And EVERYBODY noticed how NICE he was becoming! Even the children! Whoa! Prayers do get answered! Abusive, controlling people can and do change! I changed! We changed! What a testimony!

    And yet….something in my gut kept me on alert.

    He was going to church with me, even, but seemed bored and empty about it. Pretty soon, he stopped.

    He would do something like give me a hug in public and say, “There, a public display of love.” It had an odd little feel of checking off an item on a list.

    He still flirted with waitresses and made comments about how some random woman in public or on television was “a girly girl.” Of course I had long ago learned that to question that comment, or any other “back-handed, critical comment” was what he wanted in order to open up a blaming session against me for this or that…

    And then, when we were in our fifties, he was contacted by an old flame and resumed at least an emotional affair with her. I expressed my feelings about it, and he got very mad. For the next several years, although he claimed to have stopped the emotional affair, there were the passive aggressive comments in public…you all know the drill, I am sure. Just enough plausible deniability to make anybody in hearing wonder why I might possibly be upset….he made his “digs” about something seemingly unrelated, but he knew I knew…covert stuff–with a smile/smirk on his face…”gaslighting”…

    So I kept to myself. Withdrew in self-protection while at the same time fighting against it as it seemed like I was giving the dreaded Silent Treatment. I would FORCE myself to resume “normalcy.”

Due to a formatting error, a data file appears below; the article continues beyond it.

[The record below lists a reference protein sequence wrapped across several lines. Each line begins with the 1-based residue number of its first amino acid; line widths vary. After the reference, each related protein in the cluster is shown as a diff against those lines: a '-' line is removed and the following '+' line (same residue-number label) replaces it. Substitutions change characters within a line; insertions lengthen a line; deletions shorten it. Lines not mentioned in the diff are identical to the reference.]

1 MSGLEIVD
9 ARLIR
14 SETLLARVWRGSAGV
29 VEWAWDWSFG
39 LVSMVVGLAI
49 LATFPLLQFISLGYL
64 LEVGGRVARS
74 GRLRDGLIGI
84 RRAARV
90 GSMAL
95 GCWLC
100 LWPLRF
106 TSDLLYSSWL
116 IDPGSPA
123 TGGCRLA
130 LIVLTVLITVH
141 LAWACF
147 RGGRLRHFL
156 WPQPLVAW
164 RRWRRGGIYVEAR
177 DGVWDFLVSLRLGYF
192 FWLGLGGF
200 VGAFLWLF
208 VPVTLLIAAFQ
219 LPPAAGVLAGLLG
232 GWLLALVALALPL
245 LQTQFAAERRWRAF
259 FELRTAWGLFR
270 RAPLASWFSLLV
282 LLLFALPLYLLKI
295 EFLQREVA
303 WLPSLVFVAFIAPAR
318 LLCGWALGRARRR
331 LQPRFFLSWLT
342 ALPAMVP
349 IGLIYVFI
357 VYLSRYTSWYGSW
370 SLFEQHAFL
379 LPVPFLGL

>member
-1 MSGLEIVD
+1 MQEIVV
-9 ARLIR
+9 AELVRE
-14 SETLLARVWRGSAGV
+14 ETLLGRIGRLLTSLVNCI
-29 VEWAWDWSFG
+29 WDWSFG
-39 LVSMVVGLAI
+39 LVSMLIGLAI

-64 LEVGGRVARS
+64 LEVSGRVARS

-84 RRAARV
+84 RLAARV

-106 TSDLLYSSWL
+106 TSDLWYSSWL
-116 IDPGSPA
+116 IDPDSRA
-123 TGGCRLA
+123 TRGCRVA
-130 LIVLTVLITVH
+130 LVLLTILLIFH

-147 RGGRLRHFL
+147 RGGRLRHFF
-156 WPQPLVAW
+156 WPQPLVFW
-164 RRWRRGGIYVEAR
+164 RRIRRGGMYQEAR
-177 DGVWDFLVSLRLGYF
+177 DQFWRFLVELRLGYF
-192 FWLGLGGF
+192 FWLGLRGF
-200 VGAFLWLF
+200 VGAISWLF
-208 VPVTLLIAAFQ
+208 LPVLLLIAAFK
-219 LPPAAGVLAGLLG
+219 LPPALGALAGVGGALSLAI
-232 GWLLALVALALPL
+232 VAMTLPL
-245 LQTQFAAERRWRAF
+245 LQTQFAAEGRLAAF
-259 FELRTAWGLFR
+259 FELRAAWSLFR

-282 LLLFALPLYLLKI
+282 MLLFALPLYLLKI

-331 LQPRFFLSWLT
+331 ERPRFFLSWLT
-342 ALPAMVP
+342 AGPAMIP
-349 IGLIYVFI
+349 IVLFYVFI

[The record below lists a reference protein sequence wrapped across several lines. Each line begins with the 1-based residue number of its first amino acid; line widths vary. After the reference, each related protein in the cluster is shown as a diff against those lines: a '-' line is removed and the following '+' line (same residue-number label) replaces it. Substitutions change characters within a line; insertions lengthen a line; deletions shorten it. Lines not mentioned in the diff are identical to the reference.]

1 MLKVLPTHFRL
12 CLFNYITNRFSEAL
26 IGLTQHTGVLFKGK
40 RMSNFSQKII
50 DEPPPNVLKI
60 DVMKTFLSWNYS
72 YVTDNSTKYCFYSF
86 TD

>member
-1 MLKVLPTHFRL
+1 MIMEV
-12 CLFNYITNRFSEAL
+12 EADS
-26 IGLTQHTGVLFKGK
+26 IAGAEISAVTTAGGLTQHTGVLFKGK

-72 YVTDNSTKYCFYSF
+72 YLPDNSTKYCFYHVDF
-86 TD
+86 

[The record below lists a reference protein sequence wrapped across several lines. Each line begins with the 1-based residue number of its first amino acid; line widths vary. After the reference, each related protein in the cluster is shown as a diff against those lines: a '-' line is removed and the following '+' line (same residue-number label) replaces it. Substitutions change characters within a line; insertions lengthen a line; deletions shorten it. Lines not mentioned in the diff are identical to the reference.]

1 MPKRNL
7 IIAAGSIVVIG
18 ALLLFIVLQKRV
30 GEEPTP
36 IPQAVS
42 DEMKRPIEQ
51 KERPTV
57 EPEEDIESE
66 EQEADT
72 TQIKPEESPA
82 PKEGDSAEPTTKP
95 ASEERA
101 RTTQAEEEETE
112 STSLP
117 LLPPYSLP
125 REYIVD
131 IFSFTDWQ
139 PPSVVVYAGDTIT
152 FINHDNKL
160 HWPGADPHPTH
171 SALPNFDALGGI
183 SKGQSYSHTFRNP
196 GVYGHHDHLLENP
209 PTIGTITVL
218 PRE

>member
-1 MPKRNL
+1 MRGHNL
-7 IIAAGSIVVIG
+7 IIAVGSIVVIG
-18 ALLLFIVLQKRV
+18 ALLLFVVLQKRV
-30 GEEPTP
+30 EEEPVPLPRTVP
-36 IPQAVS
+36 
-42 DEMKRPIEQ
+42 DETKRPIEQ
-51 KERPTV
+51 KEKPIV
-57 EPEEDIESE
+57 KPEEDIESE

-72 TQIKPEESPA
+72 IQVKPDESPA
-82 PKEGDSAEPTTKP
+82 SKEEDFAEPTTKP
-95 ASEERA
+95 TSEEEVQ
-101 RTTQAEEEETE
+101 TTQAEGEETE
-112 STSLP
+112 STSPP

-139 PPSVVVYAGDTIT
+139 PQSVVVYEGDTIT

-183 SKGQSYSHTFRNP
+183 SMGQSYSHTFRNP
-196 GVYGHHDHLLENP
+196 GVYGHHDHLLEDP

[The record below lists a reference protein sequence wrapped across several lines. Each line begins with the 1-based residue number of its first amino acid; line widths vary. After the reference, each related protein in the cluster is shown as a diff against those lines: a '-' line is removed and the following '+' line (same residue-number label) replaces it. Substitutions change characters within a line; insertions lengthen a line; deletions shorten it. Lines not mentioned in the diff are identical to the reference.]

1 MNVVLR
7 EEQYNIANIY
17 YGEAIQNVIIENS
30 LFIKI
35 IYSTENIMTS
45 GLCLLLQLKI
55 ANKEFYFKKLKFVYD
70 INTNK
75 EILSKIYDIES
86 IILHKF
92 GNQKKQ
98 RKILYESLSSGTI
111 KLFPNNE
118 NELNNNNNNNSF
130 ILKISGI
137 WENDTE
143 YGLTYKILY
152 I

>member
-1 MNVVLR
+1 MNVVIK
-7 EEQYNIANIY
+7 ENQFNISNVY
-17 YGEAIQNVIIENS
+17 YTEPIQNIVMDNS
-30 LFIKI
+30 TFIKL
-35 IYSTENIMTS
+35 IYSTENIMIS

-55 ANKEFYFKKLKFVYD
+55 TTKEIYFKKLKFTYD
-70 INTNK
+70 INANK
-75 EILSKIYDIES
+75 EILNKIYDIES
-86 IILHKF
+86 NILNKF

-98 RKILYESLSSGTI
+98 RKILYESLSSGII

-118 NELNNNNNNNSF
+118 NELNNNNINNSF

I now know that I was protecting myself mentally and emotionally. You might wish to research the concept called “gray rock”.

    At any rate, then, quite by accident, I found out the emotional affair was still going on. Maybe more, as they had occasion to get together when he traveled…

    But, I still prayed, “God give me YOUR heart for him….” as my heart sank lower and lower and I found myself, at length, sort of giving up. My health was beginning to suffer, too, under the stress.

    I was also under the influences of certain teachings that if you left a marriage, abusive or not, a wife would be “outside of God’s provision” and God would abandon me, too…

    Well, the ex’s rage finally came to a head over a period of several frightening weeks to the night of the last, highly insulting, screaming rage (alcohol-fueled) he perpetrated against me when, in the middle of it, a quiet, calm thought bubbled up in my spirit, “You need to leave, now,” and I did.

    I knew at that moment that the man’s abusive gig was up. I was free.True, I was in shell shock for several weeks and having to screw up every bit of courage I could to manage the difficult times ahead (as there were other, extended-family crises happening at the same time), but with God’s help and affirmations, I did.